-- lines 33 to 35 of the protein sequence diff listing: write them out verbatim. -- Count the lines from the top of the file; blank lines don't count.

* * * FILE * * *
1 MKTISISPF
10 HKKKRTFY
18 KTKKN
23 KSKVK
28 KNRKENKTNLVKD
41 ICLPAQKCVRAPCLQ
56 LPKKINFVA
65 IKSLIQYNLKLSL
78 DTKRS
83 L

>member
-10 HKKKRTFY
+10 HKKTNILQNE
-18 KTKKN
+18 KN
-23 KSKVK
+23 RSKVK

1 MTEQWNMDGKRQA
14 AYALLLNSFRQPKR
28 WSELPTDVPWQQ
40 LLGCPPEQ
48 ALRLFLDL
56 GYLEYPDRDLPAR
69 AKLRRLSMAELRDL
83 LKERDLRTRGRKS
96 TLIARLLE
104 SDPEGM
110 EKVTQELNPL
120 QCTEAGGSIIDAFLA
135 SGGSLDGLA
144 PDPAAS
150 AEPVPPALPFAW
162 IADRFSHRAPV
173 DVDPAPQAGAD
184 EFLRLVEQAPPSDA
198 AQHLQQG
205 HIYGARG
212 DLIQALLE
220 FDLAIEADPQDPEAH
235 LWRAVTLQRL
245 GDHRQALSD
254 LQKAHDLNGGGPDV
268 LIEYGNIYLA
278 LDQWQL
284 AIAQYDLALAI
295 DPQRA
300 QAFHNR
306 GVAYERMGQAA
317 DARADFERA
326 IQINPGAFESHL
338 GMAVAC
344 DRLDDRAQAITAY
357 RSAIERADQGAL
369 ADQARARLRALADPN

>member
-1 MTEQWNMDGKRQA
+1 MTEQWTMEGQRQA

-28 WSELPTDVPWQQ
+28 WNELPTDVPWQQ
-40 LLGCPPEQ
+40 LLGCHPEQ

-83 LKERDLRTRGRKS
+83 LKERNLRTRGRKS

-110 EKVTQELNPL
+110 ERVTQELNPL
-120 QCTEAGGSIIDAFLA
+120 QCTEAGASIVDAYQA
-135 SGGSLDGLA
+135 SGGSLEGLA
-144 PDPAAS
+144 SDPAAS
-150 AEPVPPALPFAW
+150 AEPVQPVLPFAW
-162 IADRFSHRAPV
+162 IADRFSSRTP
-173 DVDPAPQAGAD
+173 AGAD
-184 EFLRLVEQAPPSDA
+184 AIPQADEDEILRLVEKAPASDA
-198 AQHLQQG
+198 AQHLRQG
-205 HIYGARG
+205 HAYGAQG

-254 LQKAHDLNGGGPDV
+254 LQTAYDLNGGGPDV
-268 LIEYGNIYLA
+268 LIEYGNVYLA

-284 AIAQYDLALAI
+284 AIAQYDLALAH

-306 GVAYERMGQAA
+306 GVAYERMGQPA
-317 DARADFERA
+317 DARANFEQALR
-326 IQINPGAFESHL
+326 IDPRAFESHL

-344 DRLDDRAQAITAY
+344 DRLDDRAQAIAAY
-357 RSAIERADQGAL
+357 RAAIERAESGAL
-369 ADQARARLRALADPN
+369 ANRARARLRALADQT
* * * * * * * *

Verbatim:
162 IADRFSHRAPV
173 DVDPAPQAGAD
184 EFLRLVEQAPPSDA